China’s prime tennis events called off
All top-level tennis and the Diamond League athletics were wiped off China’s 2020 sporting calendar yesterday, following a government edict aimed at controlling the coronavirus which could also spell doom for F1’s Chinese Grand Prix and the country’s biggest golf tournament.
The WTA Finals in Shenzhen and the Shanghai Masters were prime among the tennis tournaments to fall as the sport, struggling to restart in the face of the pandemic, suffered another major blow.
Shanghai’s Diamond League athletics and Masters snooker have also gone, promoters said, just over two weeks after China’s General Administration of Sport said most international events this year would be called off.
The cancellations come despite the return of domestic sports in China, with football’s Chinese Super League starting today and fans allowed to attend China Basketball Association games this weekend.
Women’s Tennis Association chief Steve Simon said he was “extremely disappointed” that the women’s tennis tour, which has bet heavily on the China market, has had to scrap seven tournaments.
“We do, however, respect the decision that has been made and are eager to return to China as soon as possible next season,” he added.
Among the cancelled WTA tournaments is October’s Wuhan Open, which was to be hugely symbolic as the city was at the centre of the Covid-19 outbreak last year.
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The men’s Association of Tennis Professionals (ATP) said it was also cancelling its 2020 China swing, including the prestigious Shanghai Masters and China Open – a men’s and women’s event – in Beijing.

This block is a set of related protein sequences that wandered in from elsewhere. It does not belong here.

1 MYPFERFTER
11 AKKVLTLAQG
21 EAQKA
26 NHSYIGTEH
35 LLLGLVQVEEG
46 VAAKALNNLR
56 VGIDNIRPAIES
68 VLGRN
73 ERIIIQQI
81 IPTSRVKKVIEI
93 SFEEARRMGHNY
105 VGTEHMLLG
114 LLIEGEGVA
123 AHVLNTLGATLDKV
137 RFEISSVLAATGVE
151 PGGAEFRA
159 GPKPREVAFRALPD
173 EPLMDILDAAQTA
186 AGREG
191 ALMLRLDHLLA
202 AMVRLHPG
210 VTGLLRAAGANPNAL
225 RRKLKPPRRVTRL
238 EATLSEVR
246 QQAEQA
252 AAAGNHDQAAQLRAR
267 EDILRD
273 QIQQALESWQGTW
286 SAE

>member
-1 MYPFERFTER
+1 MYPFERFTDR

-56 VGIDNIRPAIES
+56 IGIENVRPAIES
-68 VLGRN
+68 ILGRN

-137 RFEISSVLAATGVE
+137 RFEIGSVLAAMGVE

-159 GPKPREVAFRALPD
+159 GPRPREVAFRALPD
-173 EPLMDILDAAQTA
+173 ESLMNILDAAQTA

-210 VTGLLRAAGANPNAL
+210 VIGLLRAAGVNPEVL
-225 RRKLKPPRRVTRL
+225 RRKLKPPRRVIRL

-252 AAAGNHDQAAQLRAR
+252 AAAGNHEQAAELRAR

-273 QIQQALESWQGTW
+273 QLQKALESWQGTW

In an interview this month, Simon spoke about the potential effects of losing the China events, especially the WTA Finals, which provided a record US$14 million (S$19.4 million) in prize money in its first year in Shenzhen last year.
The WTA depends on the Finals for a major chunk of its annual revenue. It has a 10-year deal with Shenzhen, and the city is building a 12,000-seat stadium to host the Finals. Simon has said Shenzhen’s total investment in tennis infrastructure and the WTA Tour would likely amount to more than US$1 billion.
“We at the WTA, along with all other businesses in the world, are being challenged financially through these times,” he said.
“If we don’t have the Finals, the hole that we have will certainly be bigger and deeper.”
Losing the WTA Finals this year also could cost the WTA its 2020 rights fee, which Simon has said is significantly more than the US$14 million it received annually from the previous hosts Singapore.
This week, the ATP cancelled the Citi Open, in Washington, that would have been the restart of the men’s tennis season next month.
The US$10.25 million WGC-HSBC Champions golf, slated to start on Oct 31 in Shanghai, is another event that looks in peril.
Juss Sports, a major Shanghai promoter which is also responsible for staging F1 in the city, made no mention of the grand prix – originally scheduled for April – but that too now looks unlikely.
The sport yesterday abandoned hope of holding the Canadian (originally June 14), US (Oct 25), Mexican (Nov 1) and the Brazilian (Nov 15) grands prix because of the coronavirus situation in the Americas, according to the BBC.
Instead, three further races in Europe are to be added to the calendar, namely a return for Germany’s Nurburgring (Oct 11) and Imola (Nov 1) in Italy, and an F1 debut for Portugal’s Portimao track on Oct 25.
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